Sunday, April 3, 2016

Referees too often miss the point

Have referees in Super Rugby forgotten some of the basic tenets of the game?

After watching Round Six action over the weekend you can't help but wonder.

Take the Blues v Jaguares game at Albany's QBE Stadium.

Jaguares players were constantly in front of the kicker at re-starts and twice when penalty goals were landed by the visiting kicker players were in front of him before he struck the ball.

In one instance a player was two or three metres in front of the kicker. Under the laws of the game that is an infringement and the penalty goal should not be allowed

Given that referees constantly spend time at re-starts, both at halfway and the 22-m line, asking players to get behind the kicker to the point of being pedantic about it, you would think they would at least pay attention at penalty goal attempts.

They only seem to have eyes for the ball, as with much else in the game. 

What is going on?

In the same game, and no team is innocent here so the Jaguares are not being picked on, there was deliberate intent of diversionary runners to block players from attempting to line up tackles.

Sadly, there is nothing new in this and it has been going on for years but these are clear and obvious obstructions that are being allowed to continue uninterrupted. The referee on the ground makes an arbitrary decision that a player was not impeded.

Where has one of the great sights of the game, the crash tackler, gone? He has no show of lining up a player from a distance out and delivering a bone-jarring tackle to dislodge the ball and sometimes change a game because someone is deliberately getting in his way to prevent that happening. Why not just call it gridiron, or American football, and be done with it?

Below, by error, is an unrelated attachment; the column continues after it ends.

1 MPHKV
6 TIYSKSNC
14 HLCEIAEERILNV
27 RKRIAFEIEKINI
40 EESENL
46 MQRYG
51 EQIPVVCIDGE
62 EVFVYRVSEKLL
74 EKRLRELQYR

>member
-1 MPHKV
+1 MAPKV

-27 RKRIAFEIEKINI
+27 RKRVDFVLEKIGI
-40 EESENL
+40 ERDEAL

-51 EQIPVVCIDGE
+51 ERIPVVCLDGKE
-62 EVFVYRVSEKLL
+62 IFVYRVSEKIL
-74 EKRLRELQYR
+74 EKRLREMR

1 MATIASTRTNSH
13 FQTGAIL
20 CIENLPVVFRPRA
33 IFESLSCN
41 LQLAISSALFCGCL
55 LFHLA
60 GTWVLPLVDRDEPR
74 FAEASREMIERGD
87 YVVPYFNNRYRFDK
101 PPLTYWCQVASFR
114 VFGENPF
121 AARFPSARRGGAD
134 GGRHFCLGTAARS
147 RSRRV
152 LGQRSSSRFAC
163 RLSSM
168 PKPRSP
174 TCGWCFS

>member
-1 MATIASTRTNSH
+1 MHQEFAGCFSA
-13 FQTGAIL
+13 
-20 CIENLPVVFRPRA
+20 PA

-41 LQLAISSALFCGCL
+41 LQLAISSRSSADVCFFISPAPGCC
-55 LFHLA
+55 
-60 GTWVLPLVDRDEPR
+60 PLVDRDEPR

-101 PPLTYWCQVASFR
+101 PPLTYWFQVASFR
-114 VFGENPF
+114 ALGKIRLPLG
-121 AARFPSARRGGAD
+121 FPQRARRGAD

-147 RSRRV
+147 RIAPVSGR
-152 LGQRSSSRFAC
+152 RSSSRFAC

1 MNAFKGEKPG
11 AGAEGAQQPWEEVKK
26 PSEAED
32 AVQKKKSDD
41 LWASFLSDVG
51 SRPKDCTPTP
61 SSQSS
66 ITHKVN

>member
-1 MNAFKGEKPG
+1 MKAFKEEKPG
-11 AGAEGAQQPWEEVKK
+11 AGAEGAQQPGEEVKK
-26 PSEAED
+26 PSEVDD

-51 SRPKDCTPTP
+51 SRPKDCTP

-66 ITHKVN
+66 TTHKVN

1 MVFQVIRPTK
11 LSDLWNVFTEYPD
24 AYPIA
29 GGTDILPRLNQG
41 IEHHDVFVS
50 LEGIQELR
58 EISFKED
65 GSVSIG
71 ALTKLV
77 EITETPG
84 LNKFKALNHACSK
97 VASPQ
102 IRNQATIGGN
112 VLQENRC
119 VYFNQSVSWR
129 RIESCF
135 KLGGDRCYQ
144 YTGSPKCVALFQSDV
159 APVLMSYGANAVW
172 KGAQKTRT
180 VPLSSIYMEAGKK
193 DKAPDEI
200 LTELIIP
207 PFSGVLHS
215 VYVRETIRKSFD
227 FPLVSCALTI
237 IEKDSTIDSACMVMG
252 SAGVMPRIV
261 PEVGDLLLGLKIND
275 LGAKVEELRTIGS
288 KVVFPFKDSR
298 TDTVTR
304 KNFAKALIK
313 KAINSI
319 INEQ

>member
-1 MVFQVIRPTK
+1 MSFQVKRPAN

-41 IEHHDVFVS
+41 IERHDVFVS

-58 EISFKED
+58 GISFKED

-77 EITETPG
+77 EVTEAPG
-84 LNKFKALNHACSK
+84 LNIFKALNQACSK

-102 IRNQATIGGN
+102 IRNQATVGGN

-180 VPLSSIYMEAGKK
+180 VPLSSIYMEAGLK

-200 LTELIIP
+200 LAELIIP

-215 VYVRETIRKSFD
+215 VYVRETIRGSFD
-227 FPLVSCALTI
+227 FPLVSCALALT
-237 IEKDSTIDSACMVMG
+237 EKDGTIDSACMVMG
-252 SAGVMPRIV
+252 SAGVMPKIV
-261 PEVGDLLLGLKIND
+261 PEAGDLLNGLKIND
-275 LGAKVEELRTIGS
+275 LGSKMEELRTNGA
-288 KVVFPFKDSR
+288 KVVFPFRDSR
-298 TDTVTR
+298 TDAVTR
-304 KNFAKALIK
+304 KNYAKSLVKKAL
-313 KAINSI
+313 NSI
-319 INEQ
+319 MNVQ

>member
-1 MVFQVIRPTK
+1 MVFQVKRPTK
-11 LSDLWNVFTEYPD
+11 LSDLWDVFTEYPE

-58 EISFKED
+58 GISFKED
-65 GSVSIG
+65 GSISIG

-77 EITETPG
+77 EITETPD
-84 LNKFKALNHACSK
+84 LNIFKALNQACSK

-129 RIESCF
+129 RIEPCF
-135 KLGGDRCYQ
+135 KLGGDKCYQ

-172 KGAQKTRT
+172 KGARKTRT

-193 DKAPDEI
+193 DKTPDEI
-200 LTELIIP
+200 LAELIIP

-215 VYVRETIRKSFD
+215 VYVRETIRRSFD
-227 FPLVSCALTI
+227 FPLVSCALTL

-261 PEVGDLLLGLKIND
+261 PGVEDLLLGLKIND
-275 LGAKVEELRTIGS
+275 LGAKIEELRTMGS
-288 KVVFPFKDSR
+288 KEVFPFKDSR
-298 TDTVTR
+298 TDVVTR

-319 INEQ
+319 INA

The crash tackle, a legitimate tactical option, has gone the same way as the ruck and the four-point dropped goal - down the road, and not always for the better.

Another point. The notion that halfbacks would have to feed the ball straight into the scrum is now recognised for what it always was, a joke, but should that slackness in rulings be allowed to apply to lineout throwing.

In a key moment in the Waratahs v Rebels game in Sydney on Sunday, the Waratahs had a lineout throw which was clearly down their line, yet the referee standing behind the lineout with an unimpeded view did nothing. This was in spite of a roar from the Rebels' side of the lineout, 'Not straight'.

It is often said that the best referees are those who are inconspicuous and who have a feel for the game. Those qualities are not being exhibited consistently enough by referees who are more guilty of being a distraction in the playing of the game.

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